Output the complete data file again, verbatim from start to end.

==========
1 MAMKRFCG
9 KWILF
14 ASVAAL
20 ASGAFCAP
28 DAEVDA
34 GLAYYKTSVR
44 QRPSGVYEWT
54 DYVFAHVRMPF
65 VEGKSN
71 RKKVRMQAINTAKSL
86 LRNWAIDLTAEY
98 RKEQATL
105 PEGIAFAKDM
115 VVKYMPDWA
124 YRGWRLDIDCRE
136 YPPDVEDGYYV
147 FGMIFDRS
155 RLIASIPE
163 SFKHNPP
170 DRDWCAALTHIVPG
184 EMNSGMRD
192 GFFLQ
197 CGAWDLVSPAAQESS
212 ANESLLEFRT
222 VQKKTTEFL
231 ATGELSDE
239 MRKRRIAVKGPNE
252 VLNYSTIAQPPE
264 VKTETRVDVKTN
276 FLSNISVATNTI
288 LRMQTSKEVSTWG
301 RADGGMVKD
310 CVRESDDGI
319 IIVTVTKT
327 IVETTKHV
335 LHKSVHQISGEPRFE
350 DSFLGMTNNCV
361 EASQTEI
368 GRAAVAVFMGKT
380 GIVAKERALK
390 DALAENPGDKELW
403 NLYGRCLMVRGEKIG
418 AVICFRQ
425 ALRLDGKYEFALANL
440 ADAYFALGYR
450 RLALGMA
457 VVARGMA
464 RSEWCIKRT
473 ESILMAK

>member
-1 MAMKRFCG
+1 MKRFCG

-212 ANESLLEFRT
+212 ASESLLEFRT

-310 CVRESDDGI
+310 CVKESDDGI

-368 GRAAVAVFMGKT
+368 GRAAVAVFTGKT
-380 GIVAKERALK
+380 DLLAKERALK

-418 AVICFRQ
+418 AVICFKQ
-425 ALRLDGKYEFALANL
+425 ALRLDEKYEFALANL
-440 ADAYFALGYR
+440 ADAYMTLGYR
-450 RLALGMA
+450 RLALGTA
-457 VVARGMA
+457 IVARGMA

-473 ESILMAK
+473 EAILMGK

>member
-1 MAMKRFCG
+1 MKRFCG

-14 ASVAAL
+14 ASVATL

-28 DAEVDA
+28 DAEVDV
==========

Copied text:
1 MAMKRFCG
9 KWILF
14 ASVAAL
20 ASGAFCAP
28 DAEVDA
34 GLAYYKTSVR
44 QRPSGVYEWT
54 DYVFAHVRMPF
65 VEGKSN
71 RKKVRMQAINTAKSL
86 LRNWAIDLTAEY
98 RKEQATL
105 PEGIAFAKDM
115 VVKYMPDWA
124 YRGWRLDIDCRE
136 YPPDVEDGYYV
147 FGMIFDRS
155 RLIASIPE
163 SFKHNPP
170 DRDWCAALTHIVPG
184 EMNSGMRD
192 GFFLQ
197 CGAWDLVSPAAQESS
212 ANESLLEFRT
222 VQKKTTEFL
231 ATGELSDE
239 MRKRRIAVKGPNE
252 VLNYSTIAQPPE
264 VKTETRVDVKTN
276 FLSNISVATNTI
288 LRMQTSKEVSTWG
301 RADGGMVKD
310 CVRESDDGI
319 IIVTVTKT
327 IVETTKHV
335 LHKSVHQISGEPRFE
350 DSFLGMTNNCV
361 EASQTEI
368 GRAAVAVFMGKT
380 GIVAKERALK
390 DALAENPGDKELW
403 NLYGRCLMVRGEKIG
418 AVICFRQ
425 ALRLDGKYEFALANL
440 ADAYFALGYR
450 RLALGMA
457 VVARGMA
464 RSEWCIKRT
473 ESILMAK

>member
-1 MAMKRFCG
+1 MKRFCG

-212 ANESLLEFRT
+212 ASESLLEFRT

-310 CVRESDDGI
+310 CVKESDDGI

-368 GRAAVAVFMGKT
+368 GRAAVAVFTGKT
-380 GIVAKERALK
+380 DLLAKERALK

-418 AVICFRQ
+418 AVICFKQ
-425 ALRLDGKYEFALANL
+425 ALRLDEKYEFALANL
-440 ADAYFALGYR
+440 ADAYMTLGYR
-450 RLALGMA
+450 RLALGTA
-457 VVARGMA
+457 IVARGMA

-473 ESILMAK
+473 EAILMGK

>member
-1 MAMKRFCG
+1 MKRFCG

-14 ASVAAL
+14 ASVATL

-28 DAEVDA
+28 DAEVDV